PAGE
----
There has been many studies on the potential effect of probiotics on reducing blood lipids. Some studies have shown positive results where individuals demonstrated a significant decrease in their lipid profile when consuming probiotics vs placebo. However, many other studies failed to correlate probiotics and blood lipids levels. A recent systematic review (2018), did not find enough strong evidence to conclude that probiotics had a significant effect on participants blood lipids.
Did you know that our gut produces 95% of serotonin? Serotonin is a neurotransmitter that is known as a mood stabilizer or the “Happy” neurotransmitter. In fact, when individuals have normal amounts of serotonin, they feel happier, calmer, more focused and less anxious. Many anti-depressant actually aim to increase serotonin in order to brighten mood. The link between mood disorders and gastrointestinal disorders has been known for quite some time now. Psychological distress has shown to reduce the quantity and diversity of microorganisms in the gut. Conversely, gut health can modulate mood by secreting different signalling molecule that will in-turn change neuronal signalling. However, only recently has the link between probiotics and psychological state been proven. A 2018 literature review suggests that probiotic is linked to reduce symptoms of depression as well as reducing stress and anxiety.
All fermented foods are a great source of probiotics. These include food like yoghurt, kefir, sauerkraut, kimchi, kombucha, tempeh, miso, natto and pickles. These foods can be marketed as having probiotics however since the probiotics are found naturally in them they are not regulated and therefore do not need to state which strain of probiotics is present and which quantity.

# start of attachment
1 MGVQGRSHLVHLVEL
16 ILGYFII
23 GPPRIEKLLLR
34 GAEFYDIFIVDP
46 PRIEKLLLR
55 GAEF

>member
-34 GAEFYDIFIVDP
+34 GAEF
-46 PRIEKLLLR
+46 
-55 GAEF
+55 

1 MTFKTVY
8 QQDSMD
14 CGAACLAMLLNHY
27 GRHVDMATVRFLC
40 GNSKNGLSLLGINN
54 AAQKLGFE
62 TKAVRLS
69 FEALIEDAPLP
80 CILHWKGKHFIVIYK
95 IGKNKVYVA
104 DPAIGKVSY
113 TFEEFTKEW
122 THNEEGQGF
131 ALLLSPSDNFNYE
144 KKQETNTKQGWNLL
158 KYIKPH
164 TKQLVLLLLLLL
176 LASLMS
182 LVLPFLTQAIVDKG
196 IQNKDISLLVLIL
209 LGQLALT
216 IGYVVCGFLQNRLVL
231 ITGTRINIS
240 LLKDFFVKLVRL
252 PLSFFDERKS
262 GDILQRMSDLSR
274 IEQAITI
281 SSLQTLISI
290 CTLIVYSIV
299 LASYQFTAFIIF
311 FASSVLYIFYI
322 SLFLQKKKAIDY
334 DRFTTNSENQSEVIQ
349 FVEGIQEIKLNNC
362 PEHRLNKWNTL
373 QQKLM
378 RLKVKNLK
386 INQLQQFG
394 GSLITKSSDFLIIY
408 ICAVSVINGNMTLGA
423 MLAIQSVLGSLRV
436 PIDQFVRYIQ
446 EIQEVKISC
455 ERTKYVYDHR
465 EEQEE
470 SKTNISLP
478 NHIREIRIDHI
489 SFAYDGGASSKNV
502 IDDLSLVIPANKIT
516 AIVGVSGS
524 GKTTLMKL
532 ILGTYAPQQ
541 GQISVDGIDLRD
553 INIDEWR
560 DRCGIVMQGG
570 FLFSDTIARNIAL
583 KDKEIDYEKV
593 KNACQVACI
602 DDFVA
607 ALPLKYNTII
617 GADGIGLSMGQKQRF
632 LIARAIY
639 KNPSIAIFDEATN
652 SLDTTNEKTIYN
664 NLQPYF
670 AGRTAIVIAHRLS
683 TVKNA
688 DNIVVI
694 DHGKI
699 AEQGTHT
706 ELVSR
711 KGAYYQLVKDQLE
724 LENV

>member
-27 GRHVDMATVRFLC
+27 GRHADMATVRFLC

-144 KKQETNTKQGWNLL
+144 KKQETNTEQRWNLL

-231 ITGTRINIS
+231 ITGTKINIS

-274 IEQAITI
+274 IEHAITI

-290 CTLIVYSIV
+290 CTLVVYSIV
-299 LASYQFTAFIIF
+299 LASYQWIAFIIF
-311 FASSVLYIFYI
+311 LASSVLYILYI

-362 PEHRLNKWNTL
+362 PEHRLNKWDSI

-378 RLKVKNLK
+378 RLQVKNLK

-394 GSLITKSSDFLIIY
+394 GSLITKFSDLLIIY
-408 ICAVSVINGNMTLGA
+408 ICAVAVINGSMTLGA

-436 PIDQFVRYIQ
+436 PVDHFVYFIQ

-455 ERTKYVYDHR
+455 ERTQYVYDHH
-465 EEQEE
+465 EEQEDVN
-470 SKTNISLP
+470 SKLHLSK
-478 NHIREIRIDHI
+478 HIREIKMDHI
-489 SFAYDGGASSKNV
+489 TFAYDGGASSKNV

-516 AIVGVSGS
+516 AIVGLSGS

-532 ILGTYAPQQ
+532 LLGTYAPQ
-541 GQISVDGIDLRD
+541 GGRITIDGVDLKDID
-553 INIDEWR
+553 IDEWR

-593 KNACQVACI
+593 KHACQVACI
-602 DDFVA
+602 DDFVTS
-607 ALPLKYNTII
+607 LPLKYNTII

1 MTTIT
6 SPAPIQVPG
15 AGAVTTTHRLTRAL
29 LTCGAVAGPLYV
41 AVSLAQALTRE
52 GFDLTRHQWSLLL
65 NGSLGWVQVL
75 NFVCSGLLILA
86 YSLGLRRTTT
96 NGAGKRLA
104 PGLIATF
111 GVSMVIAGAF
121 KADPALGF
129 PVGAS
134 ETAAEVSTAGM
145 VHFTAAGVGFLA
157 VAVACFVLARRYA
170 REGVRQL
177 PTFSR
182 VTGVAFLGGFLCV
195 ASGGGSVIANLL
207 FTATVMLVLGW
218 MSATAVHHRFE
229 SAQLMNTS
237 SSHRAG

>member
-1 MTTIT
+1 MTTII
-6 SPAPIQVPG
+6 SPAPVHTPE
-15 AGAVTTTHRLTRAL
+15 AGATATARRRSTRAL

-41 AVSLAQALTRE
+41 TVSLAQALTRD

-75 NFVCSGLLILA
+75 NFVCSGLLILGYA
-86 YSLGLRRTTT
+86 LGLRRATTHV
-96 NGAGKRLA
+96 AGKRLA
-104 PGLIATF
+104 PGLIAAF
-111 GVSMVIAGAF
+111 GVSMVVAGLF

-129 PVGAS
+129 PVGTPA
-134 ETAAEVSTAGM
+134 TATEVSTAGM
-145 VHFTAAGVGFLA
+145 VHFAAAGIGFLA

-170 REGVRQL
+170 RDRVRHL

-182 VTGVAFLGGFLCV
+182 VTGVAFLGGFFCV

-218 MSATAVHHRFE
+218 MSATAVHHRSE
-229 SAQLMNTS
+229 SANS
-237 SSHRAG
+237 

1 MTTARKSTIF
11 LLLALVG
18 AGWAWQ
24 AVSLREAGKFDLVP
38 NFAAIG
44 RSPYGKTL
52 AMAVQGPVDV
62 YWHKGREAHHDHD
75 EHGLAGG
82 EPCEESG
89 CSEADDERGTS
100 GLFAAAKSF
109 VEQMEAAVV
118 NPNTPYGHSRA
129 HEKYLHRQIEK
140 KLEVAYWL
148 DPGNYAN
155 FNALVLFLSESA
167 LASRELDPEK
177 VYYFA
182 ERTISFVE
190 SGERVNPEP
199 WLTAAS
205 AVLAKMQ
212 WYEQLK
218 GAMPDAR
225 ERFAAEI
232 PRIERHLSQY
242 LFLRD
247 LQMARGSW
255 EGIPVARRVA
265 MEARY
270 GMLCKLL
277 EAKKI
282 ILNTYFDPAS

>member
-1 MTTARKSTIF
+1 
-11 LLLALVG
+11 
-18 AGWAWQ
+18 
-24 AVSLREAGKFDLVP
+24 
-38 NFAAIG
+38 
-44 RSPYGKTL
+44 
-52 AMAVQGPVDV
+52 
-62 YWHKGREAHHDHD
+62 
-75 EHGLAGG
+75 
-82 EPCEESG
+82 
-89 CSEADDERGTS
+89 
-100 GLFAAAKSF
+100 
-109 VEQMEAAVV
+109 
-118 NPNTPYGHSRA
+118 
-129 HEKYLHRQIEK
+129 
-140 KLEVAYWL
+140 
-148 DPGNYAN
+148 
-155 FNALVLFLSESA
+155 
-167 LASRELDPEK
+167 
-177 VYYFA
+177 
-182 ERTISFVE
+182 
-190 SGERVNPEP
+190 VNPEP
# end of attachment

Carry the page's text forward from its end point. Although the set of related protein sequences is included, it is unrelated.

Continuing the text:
Supplements can be another great alternative if you aren’t getting those probiotics through food. Supplements are regulated by Health Canada and therefore you will know exactly which probiotic you are consuming and in what quantity. The appropriate dosing amount required to experience benefits varies according to the probiotic however in average studies showed that you require at least 100 million daily.
To conclude, probiotics seem to be an added value to our overall nutrition. It’s important to mention that different strains will have different effect therefore it is important to use the right strains for the symptoms you are trying to treat. Furthermore, when ingesting probiotics they do not stay in your intestinal tract forever. You will lose them in transit which is why you need to consume them daily to see results. I believe in eating your probiotics and finding food sources over supplements. However, for some individuals supplement might be more efficient. If you have any of the mentioned about conditions, feel free to reach out for a nutritional assessment so I can help you determine what would be most beneficial for you 🙂 (Click here to book consult)
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Marie-Pier Pitre-D’Iorio, RD, B.Sc.Psychology
Lead Registered Dietitian at The Balanced Practice